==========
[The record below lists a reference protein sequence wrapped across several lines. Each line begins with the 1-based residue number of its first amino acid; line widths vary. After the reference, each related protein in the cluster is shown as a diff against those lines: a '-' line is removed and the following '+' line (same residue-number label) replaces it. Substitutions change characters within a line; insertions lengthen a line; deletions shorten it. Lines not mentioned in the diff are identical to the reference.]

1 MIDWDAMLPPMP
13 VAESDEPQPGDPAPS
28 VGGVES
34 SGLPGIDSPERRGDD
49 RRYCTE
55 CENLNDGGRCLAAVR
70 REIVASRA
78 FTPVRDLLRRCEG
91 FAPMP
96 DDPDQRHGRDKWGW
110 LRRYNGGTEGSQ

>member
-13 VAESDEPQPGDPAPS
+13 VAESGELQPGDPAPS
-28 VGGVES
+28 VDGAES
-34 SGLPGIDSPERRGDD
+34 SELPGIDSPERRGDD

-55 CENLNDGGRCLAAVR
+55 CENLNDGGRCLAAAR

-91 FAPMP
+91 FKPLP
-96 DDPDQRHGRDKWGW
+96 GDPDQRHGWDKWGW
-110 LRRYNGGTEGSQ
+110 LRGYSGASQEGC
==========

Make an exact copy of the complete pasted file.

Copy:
[The record below lists a reference protein sequence wrapped across several lines. Each line begins with the 1-based residue number of its first amino acid; line widths vary. After the reference, each related protein in the cluster is shown as a diff against those lines: a '-' line is removed and the following '+' line (same residue-number label) replaces it. Substitutions change characters within a line; insertions lengthen a line; deletions shorten it. Lines not mentioned in the diff are identical to the reference.]

1 MIDWDAMLPPMP
13 VAESDEPQPGDPAPS
28 VGGVES
34 SGLPGIDSPERRGDD
49 RRYCTE
55 CENLNDGGRCLAAVR
70 REIVASRA
78 FTPVRDLLRRCEG
91 FAPMP
96 DDPDQRHGRDKWGW
110 LRRYNGGTEGSQ

>member
-13 VAESDEPQPGDPAPS
+13 VAESGELQPGDPAPS
-28 VGGVES
+28 VDGAES
-34 SGLPGIDSPERRGDD
+34 SELPGIDSPERRGDD

-55 CENLNDGGRCLAAVR
+55 CENLNDGGRCLAAAR

-91 FAPMP
+91 FKPLP
-96 DDPDQRHGRDKWGW
+96 GDPDQRHGWDKWGW
-110 LRRYNGGTEGSQ
+110 LRGYSGASQEGC